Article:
Equipment Lender Challenges in the Age of COVID-19

Lenders face special challenges in 2020, driven by 3 primary trends  

he economic impacts of the 2020 COVID-19 crisis have impacted equipment lenders as well as contractors: In 2019, new business loan volume grew 10.5 percent in the equipment finance industry. However, construction loan delinquencies grew 24 percent in Q1 2020 as the toll from COVID-19 became evident, translating to $3.67 billion in delinquent loans. Construction loans have alsodecreased over 3 percent from the previous quarter and since 2019. 

These headwinds mean lenders, finance companies, and banks face special obstacles, including: 

    1. Increasing incentives for borrowers:Equipment buyers are erring on the side of caution, and to mitigate risks, many equipment buyers plan to extend the life of existing equipment while looking for deals to appear (e.g. fire sale prices) for new equipment. Many dealers and manufacturers have offered deals, including deep discounts on capital equipment, lower interest rates, and cash discounts. 
    2. Deferrals are growing:Deferrals for lessees could easily translate into delinquencies. To address this challenge, many banksoffer fee waivers, deferred payments and other accommodations to assist lessees. These conditions could result in a flood of defaults. Equipment lenders should equip themselves with a solid understanding of residual equipment values in case the loan conditions change quickly. 
    3. Rental volumes threaten new loans:To hedge their bets against the future, construction owners are shifting their mix of owned versus rented equipment. This shift toward rental will limit the origination of new loans and loan volumes for lenders. Although the rental market was already growing at an annualized 5 percent, the pressures from COVID-19 only increase the likelihood that contractors will hold onto used equipment longer, and that rental volumes may reduce the demand for new equipment loans.

What can finance companies do to strengthen their position? 

The good news is that recovery is on the horizon. Including recent return in construction machine activity to similar levels as the same time in 2019a surge of construction activity could continue in late 2020, driven partially by low interest rates and liquidity being injected back into the market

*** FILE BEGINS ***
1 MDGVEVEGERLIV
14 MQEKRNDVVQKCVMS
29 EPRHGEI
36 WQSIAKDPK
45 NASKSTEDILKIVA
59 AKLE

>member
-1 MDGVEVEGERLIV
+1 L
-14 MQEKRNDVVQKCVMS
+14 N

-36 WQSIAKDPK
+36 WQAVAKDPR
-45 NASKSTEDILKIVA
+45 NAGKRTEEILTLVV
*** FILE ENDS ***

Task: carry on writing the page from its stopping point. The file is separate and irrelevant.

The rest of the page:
However, lenders need to be proactive and think like their customers to thrive in uncertainty. Steps to take include: 

  • Determine how to deal with reduced demand and reductions in loan volumeSince lenders are often at the mercy of what contractors and lessees tell them, lenders should gain better, direct knowledge of equipment economics including usage, trends and future values. For example, what impact does a flood of contractor bankruptcies have on residual equipment values? EquipmentWatch can provide these value curves through subscriptions, market data and via custom data projects. 
  • Work with contractors to better understand their position. Understanding future uncertainties for each of your lessees can help you anticipate specific challenges and address them proactively. Getting a solid grasp on factors by market segment can help lenders anticipate potential hurdles and build contingencies. 

Success in this environment requires that lenders be informed and deliberate. Although many of the worst impacts from the current crisis are temporary, trends such as rental demand will continue to change the equipment financing industryTo understand moreabout these and other current issues finance companies and lenders face, check out EquipmentWatch’s article in Equipment Finance AdvisorNo One Was Ready for This EquipmentWatch’s research-driven report, “Future-Proofing the Construction Business, alsooffers data-driven insights into concrete actions to take to position for success in any environment.  


Keith Tyson
Brand Marketing, EquipmentWatch
[email protected]